As a landlord on Airbnb or a similar short-term rental site, you might enjoy the benefits of tax deductions based on these business activities. But of course, there's fine print to consider, as shown in these frequently asked questions.
Assuming your landlord has approved this arrangement (especially important if your lease prohibits subleases without your landlord's approval), there might be tax benefits to renting out your apartment. Here's how it works.
When you sub-lease your apartment, you become a landlord in your own right and are entitled to deduct the expenses you incur as long as they are ordinary, necessary, and reasonable in amount. These might include:
The cost of items used by both your and your guests—such as utilities, Internet access, and cable TV—might be partially deductible. The amount you can deduct depends on the amount of time your guests use the item. For example, if you host guests for 30 nights out of the year, you'll be able to deduct 8% of the annual cost of your utilities (garbage, electricity, water, gas), cable TV, and Internet service. (30 is 8% of 365 days.)
If you purchase new interior furnishings such as a bed, couch, or chairs, these costs are also deductible. How much you can deduct again depends on the percentage of time you rent your apartment. The cost of furniture and similar personal property can always be depreciated—deducted a portion at a time—over five years. However, you also have the option of deducting the cost in a single year with Section 179 expensing, bonus depreciation, or the de minimis deduction for items that cost less than $2,500.
It's important to keep good records of all your deductible expenses. This includes receipts, credit card statements, canceled checks, and so on. Absent such records, the IRS may disallow all or part of your deduction if it conducts an audit. By far, the main reason taxpayers lose deductions when audited is the lack of adequate records.
You can deduct expenses associated with renting your home through Airbnb or a similar service (as described above) only if you do so for more than 14 nights per year. It sounds like you might not reach that amount.
But this isn't so bad, because you also don't have to pay any tax on the income you earn if you rent out your home for 14 days or less during the year. You don't even have to report it to the IRS. Nor do you need to file an IRS Schedule E with your tax return.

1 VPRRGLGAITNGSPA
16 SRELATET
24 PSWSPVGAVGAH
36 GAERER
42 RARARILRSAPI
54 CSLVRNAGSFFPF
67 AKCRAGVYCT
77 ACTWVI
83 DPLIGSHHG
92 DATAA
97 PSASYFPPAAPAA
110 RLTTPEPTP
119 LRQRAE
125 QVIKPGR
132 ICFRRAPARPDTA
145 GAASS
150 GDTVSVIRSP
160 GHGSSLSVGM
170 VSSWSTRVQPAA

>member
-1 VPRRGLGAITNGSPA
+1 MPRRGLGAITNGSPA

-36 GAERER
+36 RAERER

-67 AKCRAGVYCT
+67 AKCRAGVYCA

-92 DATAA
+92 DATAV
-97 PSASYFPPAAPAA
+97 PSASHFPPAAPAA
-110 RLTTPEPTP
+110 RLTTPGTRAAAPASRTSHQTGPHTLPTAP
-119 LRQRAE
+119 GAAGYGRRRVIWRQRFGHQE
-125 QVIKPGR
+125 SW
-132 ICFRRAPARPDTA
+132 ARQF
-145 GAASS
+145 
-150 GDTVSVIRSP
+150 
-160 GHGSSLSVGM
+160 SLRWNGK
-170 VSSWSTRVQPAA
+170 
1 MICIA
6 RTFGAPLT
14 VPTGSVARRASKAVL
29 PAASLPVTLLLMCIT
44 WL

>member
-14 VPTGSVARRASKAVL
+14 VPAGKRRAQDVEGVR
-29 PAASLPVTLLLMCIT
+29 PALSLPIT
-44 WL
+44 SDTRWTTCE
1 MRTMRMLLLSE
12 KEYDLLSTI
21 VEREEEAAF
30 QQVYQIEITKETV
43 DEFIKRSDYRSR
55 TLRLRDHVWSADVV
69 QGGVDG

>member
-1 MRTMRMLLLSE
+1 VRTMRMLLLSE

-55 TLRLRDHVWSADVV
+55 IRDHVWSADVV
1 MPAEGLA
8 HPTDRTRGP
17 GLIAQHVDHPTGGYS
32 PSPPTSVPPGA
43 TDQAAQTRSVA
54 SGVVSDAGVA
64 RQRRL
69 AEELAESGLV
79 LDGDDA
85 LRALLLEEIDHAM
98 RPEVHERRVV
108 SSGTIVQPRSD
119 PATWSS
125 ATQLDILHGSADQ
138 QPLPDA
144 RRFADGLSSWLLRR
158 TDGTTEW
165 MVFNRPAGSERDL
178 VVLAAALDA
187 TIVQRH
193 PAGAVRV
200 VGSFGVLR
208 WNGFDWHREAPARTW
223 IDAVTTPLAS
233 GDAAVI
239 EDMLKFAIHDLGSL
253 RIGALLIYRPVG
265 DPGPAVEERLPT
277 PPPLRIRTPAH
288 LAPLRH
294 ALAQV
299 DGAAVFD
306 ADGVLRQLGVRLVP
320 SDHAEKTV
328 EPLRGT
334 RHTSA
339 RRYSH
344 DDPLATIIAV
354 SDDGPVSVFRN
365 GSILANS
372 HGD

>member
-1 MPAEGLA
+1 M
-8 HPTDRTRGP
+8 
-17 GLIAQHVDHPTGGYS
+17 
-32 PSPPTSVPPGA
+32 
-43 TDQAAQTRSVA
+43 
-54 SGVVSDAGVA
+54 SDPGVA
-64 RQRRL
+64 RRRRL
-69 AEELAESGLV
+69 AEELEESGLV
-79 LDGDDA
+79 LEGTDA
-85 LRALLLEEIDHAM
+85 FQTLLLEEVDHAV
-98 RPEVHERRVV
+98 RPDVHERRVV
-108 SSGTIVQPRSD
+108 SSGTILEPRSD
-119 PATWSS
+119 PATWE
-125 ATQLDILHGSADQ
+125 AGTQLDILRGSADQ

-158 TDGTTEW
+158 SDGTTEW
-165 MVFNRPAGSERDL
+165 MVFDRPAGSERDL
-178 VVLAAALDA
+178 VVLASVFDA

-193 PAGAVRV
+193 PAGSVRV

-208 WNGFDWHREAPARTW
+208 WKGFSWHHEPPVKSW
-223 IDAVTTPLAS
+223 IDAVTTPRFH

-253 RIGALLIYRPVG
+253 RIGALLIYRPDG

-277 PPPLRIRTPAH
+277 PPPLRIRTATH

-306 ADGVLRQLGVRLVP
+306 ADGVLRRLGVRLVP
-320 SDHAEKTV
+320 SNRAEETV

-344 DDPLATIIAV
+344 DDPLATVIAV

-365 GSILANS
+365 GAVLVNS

Assuming you rent out the room for more than 14 days per year, you'll be entitled to deduct your rental-related expenses from your income. However, there are strict limits on such deductions to ensure that you don't deduct personal expenses as rental expenses.
When you rent out a room in your home, the IRS permits you to deduct a portion of your expenses for your entire home, such as electricity, gas, heating oil, water, and trash removal.
However, the IRS does not allow deductions for personal expenses. For this reason, you can't deduct the cost of your landline phone, even if your tenant has unlimited use of it. But, if you install a second landline just for your tenant's use, the full cost is deductible as a rental expense.
It's possible that the IRS could view your internet service as similar to your first phone line. It's a personal expense you have to pay even if you don't have a tenant, and the fact that a tenant has use of it doesn't increase your cost. In this event, the cost might not be deductible. Unfortunately, the IRS has yet to provide guidance on this issue.
But even if you are allowed to deduct internet service fees, you'd have to allocate your expenses by time and space. Only the proportion of the expense that can be allocated to the space used by your tenants and the time they use it would be deductible.
First, you can only deduct an expense such as internet in proportion to the amount of the home that is rented. You can use any reasonable method to do this allocation. The most common method is based on the number of rooms in your home or its square footage.
Example 1: Jane rents a room in her house to a college student. The room is 10 × 20 feet, or 200 square feet. Her entire house has 1,200 square feet of floor space. So, one-sixth, or 16.67% of Jane's home, is rented out. The maximum amount of the monthly internet bill she can deduct is 16.67%.
Example 2: Instead of using the square footage of her house, Jane figures that her home has five rooms of about equal size, and she is renting out one of them. She determines that one-fifth, or 20% of her home, is being rented. The maximum amount of the monthly internet bill she can deduct is 20%.
As these examples show, you can often get a larger deduction by using the room method instead of the square footage of your home.
You must also allocate your deduction based on the amount of time the property served as a rental during the year, compared to the total time it was used during the year. You get no deduction for your expenses for days no one was renting your room.
Example: Jane lived in her home for 300 days during the year and rents it out for 65 days. The property was used as a rental 18% of the time (65 ÷ 365 = 18%). So, using a deduction based on the number of rooms (Example 2, above), Jane can deduct 18% of 20% of her total annual internet bill. Thus, if Jane spent $800 on her internet service during the year, she would be entitled to claim a deduction of $28.80 (20% x $800 x 18% = $28.80).
For more on this subject, see Tax Issues When Renting Your Home on Airbnb or VRBO.